• Waist circumference: This measure is a simple one, yet multiple studies show its usefulness in indicating metabolic syndrome. For example, a 2018 study showed that waist circumference, combined with abdominal volume index, are strong indicators of metabolic syndrome among Spanish adolescents. Similar results were observed in a 2021 study, but waist circumference measures had to be combined with handgrip strength. To measure your waist circumference, just take some measuring tape and wrap it all the way around your waist. Ideally, you want a waist circumference of less than 40 inches for men and less than 34.6 inches for women.

  • Blood pressure: Blood pressure is reported as two numbers separated by a slash. The number before the slash indicates systolic pressure, while the number after the slash represents diastolic pressure. Both indicate the pressure your blood exerts against your artery walls during and between your heartbeats, respectively. You want your blood pressure numbers to be lower than 120/80. Numbers higher than these indicate high blood pressure — which typically occurs because of plaque buildup that damages your arteries. The presence of plaque also indicates high cholesterol levels and increases the risk of coronary heart disease.

  • Cholesterol: As discussed above, high cholesterol levels increase the risk of heart disease. In support of this, a 2020 study showed that high levels of triglyceride-rich lipoprotein cholesterol (TRL-C) and small-dense low-density lipoprotein (sdLDL) are associated with worsened cardiovascular disease (CVD) outcomes. These outcomes include myocardial infarction, ischemic stroke, and peripheral artery disease. On the other hand, higher high-density lipoprotein (HDL) levels reduce the risk of obesity and cardiovascular disease due to HDL’s antioxidant activity and association with improved glucose metabolism. Thus, you should endeavor to keep your LDL cholesterol as low as possible, and your HDL should be at least as high as 40 mg/dL for men and 50 mg/dL for women.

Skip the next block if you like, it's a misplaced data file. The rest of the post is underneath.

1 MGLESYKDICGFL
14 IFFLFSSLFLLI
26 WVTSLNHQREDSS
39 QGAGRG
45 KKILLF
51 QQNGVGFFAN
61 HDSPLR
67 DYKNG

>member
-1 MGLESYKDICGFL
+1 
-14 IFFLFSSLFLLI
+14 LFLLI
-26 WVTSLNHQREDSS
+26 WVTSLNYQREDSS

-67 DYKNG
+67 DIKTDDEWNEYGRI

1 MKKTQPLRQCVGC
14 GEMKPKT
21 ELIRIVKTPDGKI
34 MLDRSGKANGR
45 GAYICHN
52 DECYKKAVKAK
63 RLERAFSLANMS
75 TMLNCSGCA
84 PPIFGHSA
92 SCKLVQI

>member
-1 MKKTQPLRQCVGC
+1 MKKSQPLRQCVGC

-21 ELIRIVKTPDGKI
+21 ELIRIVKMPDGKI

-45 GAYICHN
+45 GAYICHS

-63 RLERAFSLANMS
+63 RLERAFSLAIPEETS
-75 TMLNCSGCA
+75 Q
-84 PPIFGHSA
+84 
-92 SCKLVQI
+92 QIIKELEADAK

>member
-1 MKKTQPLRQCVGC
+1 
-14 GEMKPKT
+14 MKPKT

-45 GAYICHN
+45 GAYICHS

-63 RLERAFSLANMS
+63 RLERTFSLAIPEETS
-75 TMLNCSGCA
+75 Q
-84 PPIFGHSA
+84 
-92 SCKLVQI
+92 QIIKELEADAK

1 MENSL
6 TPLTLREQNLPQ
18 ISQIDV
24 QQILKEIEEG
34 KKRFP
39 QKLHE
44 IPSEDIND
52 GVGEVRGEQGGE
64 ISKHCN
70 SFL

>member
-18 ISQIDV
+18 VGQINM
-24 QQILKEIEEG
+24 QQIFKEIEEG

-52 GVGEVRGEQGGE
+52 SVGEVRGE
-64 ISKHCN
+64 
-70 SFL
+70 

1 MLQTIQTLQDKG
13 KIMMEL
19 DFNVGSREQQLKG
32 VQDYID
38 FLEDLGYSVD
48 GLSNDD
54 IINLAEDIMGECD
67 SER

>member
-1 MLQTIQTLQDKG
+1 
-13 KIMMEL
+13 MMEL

• Triglycerides: The most common kind of fat circulating in your body, triglycerides act as your body’s energy-storage molecules, setting aside unused calories for future use. When combined with low HDL, high LDL levels, and a lack of exercise, elevated triglyceride concentrations drive the buildup of fatty acid deposits in your arteries. This development leads to atherosclerosis, further increasing heart disease risk. You ideally want to keep your triglyceride levels below 150 mg/dL.